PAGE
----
Fire Prevention Week is October 9-15, 2011. Fires can strike anywhere – in structures, buildings, automobiles, and the outdoors – but fires that affect our homes are often the most tragic and the most preventable. Over 75% percent of all fire fatalities occur in home fires.
You can protect your family by:
1.Installing smoke alarms on every level of your home,
2.Testing smoke alarms once a month,
3.Changing smoke alarm batteries at least once a year, and
4.Making and practicing a home fire escape plan.
According to the U.S. Fire Administration, more than 4,000 Americans die each year in fires and more than 20,000 are injured. Many of them might be alive today if only they had the information they needed to avoid a disaster. The following life-saving tips could make a big difference to you and your family, because knowledge is the best fire protection.
- Keep an eye on your cooking and stay in the kitchen. Unattended cooking is the leading cause of cooking fires.
- Wear short or close-fitting sleeves. Loose clothing can catch fire.
- Watch children closely. When old enough, teach children to cook safely.
- Clean cooking surfaces to prevent food and grease build-up.
- Keep curtains, towels and pot holders away from hot surfaces and store solvents and flammable cleaners away from heat sources. Never keep gasoline in the house.
- Turn pan handles inward to prevent food spills.
- Call the fire department immediately.
- Slide a properly fitting lid over the pot or pan to smother the flames of a grease or oil fire, then turn off the heat and leave the lid in place until the pan cools. Never attempt lift, move or carry a burning pan.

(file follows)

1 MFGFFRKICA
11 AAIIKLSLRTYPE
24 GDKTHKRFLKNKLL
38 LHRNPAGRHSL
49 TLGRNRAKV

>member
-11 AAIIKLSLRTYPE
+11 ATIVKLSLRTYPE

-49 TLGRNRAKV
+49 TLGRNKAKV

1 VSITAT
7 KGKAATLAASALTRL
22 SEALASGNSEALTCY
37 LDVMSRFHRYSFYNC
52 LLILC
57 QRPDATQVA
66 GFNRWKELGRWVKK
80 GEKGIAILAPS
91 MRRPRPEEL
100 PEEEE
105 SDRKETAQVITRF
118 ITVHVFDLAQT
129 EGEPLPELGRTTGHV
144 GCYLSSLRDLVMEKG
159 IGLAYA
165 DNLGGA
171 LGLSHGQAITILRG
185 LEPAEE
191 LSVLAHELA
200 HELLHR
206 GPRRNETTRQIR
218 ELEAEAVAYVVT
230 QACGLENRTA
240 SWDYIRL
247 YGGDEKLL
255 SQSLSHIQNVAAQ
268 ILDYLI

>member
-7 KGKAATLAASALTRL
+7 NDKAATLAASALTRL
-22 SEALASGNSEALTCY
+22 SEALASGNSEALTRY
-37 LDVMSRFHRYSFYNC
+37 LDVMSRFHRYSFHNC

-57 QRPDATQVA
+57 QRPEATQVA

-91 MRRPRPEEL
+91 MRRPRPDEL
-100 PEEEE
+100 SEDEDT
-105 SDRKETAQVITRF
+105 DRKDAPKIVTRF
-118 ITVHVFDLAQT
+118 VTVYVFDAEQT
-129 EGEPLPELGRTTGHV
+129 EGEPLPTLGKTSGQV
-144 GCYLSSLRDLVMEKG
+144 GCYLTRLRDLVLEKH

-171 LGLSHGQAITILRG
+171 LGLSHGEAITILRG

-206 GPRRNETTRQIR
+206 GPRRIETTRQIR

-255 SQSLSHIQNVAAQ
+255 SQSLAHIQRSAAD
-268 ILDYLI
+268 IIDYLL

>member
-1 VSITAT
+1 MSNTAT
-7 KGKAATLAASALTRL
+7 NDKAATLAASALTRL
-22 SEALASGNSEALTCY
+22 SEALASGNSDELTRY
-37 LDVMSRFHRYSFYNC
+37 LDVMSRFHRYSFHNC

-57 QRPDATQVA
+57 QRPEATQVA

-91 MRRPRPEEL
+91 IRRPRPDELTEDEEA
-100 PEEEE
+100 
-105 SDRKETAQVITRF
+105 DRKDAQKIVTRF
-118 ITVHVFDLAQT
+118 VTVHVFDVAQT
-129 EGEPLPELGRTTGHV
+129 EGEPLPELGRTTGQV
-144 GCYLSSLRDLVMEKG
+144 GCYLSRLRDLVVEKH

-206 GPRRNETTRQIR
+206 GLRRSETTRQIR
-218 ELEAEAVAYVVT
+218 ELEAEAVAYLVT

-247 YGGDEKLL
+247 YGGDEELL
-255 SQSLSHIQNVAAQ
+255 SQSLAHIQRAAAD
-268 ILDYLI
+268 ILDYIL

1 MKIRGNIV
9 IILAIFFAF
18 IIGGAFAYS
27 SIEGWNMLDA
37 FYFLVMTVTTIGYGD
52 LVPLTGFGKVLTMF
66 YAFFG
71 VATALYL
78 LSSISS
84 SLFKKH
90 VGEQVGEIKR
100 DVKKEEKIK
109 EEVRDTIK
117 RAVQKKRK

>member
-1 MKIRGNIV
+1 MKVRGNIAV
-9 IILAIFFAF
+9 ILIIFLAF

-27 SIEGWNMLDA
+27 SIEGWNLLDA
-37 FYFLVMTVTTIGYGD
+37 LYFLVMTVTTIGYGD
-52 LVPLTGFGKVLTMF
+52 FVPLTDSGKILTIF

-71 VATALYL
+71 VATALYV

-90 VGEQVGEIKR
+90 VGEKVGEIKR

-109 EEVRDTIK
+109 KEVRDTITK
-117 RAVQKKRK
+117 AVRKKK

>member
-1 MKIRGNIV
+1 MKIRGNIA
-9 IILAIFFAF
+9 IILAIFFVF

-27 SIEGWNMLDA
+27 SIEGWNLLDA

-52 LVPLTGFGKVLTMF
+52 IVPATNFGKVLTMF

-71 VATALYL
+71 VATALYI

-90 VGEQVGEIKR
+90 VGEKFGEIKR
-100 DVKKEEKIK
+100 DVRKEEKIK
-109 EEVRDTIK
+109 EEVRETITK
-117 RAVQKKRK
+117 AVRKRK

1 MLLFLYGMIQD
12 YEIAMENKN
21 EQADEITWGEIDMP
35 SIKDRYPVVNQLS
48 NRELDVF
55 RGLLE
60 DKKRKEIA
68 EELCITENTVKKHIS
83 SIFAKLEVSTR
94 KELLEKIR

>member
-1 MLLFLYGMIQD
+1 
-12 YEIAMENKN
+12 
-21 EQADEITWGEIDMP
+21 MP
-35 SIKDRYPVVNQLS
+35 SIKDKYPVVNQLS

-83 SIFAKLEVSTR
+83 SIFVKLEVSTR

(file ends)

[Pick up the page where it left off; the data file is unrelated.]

- Extinguish other food/cooking fires with an appropriately rated portable fire extinguisher. Never use water or flour on cooking fires. .
- Keep the oven door shut and turn off the heat to smother an oven or broiler fire.
- Keep a fire extinguisher in the kitchen. Make sure you have the right type and training.
- Install and properly maintain working smoke alarms in your home and test them monthly.
Installing working smoke alarms is an essential, but they don't save lives unless everyone knows how to get out of the home safely. Make sure everyone knows how to escape when the smoke alarm sounds, whether awake or sleeping at the time. In your plan, have two ways out of each room, a prearranged meeting place outside and, most importantly, ONCE OUT – STAY OUT!
Minimizing the amount of time it takes to get out can improve your chances of surviving a hazardous home fire. Having a fire escape plan for you and your family can reduce the amount of time it takes to get out. Practicing the fire escape plan will help everyone understand what to do and where to meet.
Follow these steps when developing a fire escape plan for you and your family:
- Practice escaping from every room in the home.
- The best plans have two ways to get out of each room. If the primary way is blocked by fire or smoke, you will need a second way out.
- Practice the escape plan with your family during the day and at night. Children, older adults, and the hearing-impaired may sleep through a fire alarm or may need assistance in escaping.
- Designate a meeting location away from the home, but not necessarily across the street.
- For example, meet under a specific tree or at the end of the driveway or front sidewalk to make sure everyone has gotten out safely and no one will be hurt looking for someone who is already safe.